Here is a situation. What do you think? There is a partial renovation going on and it touches the powder room. The sheet rock has just a little coming off so the homeowner adds a 2 gang box which will hold the switch to the existing light and a new GFCI receptacle. The GFI though is on the existing 14 ga circuit. So I tell him that all bath recept. should be on 20 amp feeds. The homeowner says that the house is on a slab, and the rest of the house is finished. He can't get to the panel with out major damage to the house. He said if that was the case, then he wouldn't install the receptacle. He would just leave it out. What would you do?
Harold: Try reading the "REHAB" section of our lovely UCC. If the house is 366 days old....... (One year & one day) he can do it!
Before you get upset..... IMHO, I DO NOT agree with this part of 5:23.
The intent of the "Rehab" was to generate re-habing old structures in "the cities" to reduce the total dollar investment that would be required to bring this type of structure in compliance with the current NEC requirements.
We can discuss this further one on one if you care. I'll e-mail my phone numbers to you.
One of the local municipalities that require Use & Occupancy Certificates for resale require a batroom receptacle be installed when one doesn't exist. They permit you to tap off the existing fixture. They reason that it is better than someone using an extension cord to a bedroom or hall receptacle. Food for thought?
The thought of 1875 watt hairdryers plugged into a 15A cheap receptacle with who knows what other resistive-load device plugged into the second slot warming up... On old #14 wire with a 30 Amp fuse....
Makes me go "hmmmmmmmm"...
-Virgil Residential/Commercial Inspector 5 Star Inspections Member IAEI
Harold, I am in complete agreement with you here. There was no receptacle in the bathroom before the renovation. If you are installing one then you would absolutely have to install it to code which would require a 20 amp circuit and a gfci protected receptacle. I can't even begin to see the issue here.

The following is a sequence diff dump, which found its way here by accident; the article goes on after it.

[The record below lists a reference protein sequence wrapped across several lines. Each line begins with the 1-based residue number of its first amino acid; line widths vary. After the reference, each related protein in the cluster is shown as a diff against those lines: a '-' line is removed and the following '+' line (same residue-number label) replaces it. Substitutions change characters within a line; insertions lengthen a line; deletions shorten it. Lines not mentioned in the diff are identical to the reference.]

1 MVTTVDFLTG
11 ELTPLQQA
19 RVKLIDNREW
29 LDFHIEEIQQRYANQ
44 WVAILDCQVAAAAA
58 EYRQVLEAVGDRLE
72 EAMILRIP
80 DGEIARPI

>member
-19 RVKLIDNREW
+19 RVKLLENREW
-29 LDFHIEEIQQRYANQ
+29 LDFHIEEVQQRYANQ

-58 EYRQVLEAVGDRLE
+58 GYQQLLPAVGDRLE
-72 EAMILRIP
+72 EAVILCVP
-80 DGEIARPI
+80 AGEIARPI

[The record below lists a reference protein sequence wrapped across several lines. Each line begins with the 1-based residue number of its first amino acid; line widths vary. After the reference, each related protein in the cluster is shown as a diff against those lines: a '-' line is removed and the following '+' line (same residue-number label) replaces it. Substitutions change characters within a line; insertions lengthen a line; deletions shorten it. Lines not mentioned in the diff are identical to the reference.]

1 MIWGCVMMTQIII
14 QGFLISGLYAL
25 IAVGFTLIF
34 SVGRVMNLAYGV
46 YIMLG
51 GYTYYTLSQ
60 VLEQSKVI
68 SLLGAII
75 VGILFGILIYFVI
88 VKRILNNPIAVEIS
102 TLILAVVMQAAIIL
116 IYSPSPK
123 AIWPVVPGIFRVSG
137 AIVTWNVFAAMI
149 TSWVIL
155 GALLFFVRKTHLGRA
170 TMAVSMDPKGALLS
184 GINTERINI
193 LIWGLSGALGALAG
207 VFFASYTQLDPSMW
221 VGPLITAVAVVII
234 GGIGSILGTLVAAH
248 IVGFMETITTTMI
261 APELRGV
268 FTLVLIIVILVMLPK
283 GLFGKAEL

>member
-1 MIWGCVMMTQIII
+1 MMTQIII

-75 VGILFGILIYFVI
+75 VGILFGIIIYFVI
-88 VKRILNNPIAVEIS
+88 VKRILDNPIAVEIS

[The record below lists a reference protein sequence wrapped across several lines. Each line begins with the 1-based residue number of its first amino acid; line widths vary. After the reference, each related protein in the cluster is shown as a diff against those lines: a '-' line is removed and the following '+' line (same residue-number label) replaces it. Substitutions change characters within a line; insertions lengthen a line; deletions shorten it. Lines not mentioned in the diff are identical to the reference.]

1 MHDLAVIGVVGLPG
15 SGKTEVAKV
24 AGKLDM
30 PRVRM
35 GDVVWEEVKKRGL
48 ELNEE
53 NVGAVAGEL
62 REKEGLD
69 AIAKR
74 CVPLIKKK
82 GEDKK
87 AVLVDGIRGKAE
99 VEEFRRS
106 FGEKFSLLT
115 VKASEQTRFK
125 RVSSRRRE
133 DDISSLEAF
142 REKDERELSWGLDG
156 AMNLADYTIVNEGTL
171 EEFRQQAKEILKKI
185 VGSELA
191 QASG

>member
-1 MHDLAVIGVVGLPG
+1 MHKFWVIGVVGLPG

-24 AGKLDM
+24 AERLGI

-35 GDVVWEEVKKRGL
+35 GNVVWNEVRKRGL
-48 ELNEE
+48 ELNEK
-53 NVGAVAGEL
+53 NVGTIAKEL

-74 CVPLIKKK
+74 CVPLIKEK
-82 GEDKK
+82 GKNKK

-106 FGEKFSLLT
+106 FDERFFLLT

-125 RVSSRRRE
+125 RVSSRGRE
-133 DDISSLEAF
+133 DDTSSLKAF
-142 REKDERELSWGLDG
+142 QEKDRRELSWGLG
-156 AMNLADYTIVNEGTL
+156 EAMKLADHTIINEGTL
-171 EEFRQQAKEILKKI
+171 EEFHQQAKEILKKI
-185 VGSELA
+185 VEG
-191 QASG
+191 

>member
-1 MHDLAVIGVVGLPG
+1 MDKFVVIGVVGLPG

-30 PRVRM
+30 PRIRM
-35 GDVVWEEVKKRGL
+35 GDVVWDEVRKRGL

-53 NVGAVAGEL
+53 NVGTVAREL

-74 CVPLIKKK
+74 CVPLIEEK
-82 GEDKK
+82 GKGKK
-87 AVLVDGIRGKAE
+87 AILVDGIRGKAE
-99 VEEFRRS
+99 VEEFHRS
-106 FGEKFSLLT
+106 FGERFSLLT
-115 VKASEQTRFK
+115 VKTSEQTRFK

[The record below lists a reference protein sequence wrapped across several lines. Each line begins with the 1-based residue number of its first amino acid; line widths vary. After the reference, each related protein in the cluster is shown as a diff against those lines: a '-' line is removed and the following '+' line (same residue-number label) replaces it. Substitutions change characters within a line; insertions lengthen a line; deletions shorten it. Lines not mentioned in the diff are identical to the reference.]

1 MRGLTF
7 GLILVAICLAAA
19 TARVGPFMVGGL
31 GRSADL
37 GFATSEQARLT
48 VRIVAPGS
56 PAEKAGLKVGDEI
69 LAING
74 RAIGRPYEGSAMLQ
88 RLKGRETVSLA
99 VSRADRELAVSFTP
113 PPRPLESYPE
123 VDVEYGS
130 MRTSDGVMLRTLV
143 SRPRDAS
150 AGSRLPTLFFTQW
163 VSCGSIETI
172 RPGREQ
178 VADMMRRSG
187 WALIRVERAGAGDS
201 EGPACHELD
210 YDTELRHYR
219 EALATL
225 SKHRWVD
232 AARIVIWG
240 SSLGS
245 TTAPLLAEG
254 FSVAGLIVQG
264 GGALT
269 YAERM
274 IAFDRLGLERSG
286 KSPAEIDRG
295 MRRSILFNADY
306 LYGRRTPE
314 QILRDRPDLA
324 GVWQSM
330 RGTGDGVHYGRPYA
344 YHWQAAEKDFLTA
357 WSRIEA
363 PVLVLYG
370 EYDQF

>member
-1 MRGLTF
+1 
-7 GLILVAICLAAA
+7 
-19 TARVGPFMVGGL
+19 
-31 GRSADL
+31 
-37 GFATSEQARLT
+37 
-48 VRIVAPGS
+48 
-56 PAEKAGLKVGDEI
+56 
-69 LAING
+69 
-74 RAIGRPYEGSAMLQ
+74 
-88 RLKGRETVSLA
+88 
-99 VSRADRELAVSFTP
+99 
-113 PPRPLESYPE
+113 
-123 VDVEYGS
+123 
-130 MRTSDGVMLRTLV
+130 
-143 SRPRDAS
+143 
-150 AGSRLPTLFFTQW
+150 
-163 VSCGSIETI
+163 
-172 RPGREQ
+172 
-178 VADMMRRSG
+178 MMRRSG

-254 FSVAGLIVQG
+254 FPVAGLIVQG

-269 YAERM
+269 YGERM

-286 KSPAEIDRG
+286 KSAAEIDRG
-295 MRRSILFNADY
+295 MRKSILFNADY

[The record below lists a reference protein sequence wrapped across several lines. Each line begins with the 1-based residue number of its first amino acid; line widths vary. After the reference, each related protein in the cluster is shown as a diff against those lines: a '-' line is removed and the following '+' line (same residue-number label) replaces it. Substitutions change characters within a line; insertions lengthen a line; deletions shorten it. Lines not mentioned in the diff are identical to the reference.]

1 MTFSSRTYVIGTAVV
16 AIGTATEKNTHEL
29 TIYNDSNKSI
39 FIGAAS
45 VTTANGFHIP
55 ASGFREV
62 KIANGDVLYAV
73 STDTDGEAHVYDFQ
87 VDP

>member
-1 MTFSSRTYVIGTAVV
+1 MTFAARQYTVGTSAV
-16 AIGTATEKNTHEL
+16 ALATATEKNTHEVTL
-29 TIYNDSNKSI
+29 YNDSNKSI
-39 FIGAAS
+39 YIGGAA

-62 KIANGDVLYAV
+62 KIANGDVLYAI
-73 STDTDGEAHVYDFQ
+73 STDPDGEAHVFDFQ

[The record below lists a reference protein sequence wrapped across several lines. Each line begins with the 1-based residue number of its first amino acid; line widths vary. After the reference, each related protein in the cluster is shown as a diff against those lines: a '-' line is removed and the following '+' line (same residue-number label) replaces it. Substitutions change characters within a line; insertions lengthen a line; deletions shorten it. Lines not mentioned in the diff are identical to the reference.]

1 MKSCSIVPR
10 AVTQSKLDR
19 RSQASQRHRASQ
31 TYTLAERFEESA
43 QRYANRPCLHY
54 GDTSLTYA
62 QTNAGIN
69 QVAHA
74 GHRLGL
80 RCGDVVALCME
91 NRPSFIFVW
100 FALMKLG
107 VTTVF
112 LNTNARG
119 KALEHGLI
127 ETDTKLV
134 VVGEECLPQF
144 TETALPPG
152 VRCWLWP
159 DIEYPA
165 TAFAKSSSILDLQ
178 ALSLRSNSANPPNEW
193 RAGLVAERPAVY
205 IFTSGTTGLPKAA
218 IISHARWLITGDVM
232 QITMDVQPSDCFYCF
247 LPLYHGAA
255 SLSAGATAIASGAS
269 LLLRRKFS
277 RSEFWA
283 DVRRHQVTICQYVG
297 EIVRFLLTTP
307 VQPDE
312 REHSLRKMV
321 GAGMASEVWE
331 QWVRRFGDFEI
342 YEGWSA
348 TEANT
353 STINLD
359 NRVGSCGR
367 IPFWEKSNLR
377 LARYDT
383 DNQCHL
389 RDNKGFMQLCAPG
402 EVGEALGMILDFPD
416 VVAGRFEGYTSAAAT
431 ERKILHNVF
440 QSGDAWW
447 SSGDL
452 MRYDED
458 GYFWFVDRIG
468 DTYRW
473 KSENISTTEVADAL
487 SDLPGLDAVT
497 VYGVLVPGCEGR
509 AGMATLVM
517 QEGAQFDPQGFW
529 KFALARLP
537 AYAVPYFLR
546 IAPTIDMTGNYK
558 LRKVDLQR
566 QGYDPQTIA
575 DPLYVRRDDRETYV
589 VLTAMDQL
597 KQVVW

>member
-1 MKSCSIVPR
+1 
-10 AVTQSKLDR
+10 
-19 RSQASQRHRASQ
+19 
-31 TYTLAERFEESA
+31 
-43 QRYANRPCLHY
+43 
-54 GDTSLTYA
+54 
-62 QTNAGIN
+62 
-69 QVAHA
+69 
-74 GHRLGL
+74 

So you require them to install a new circuit which might end up costing hundreds or even thousands in repairs to the house to get the circuit across the house. The homeowners will probably just say forget it we don't want the receptacle and wait until after the final inspection and add the receptacle themselves. They will then tell their friends and neighbors what the inspector wanted them to do which will discourage people from getting permits and inspections. This is a powder bath (1/2 bath) so a hair dryer will probably never be used since there is no shower or bath tub. The inspector needs to be reasonable and work with the homeowner not just go be the letter of the code. There are thousands of homes with 15 amp circuits feeding the bathroom receptacles I don't think one more will be the end of the world.
Actuall John is correct. In this state there is a "new" REHAB code which states that the homeowner DOES NOT have to install a receptacle. I also agree with John, that some of the inspectors don't agree with the rehab code. So in this instance I can pass the job BUT I will have to cite NJ Rehab code. since it is NOT code compliate to the NEC. Whether or not I like it is not up to me. The law is what I have to go by. This isn't the first time it has happened either. I walked into a house renovation (bathroom again) and the "new" GFI was on an existing circuit. I asked the homeowner why, and she said, "My brother is an inspector in South Jersey and he said that it is allowed under the Rehab Code. So again, I explained the pros and cons of having an outlet on existing circuits, passed the job and left. There are several states out there looking into our Rehab code. They thing it is great. IMHO I am not so sure about it.
I appreciate your even handed approach! And I greatly appreciate your taking the moment to explain to the homeowner the pros and cons for doing more than the bare legal minimum!!! Keeps the pressure in the right direction.